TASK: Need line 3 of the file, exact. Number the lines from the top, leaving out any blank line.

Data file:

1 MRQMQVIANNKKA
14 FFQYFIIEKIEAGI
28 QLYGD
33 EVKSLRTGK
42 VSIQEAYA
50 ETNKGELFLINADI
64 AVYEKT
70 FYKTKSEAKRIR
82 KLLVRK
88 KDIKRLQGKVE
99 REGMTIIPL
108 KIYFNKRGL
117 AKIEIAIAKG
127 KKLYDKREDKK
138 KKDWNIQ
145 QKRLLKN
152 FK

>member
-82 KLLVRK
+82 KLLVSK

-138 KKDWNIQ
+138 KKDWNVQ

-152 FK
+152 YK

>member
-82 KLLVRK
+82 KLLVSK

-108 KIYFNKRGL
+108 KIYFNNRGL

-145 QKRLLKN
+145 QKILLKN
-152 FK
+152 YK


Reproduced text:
28 QLYGD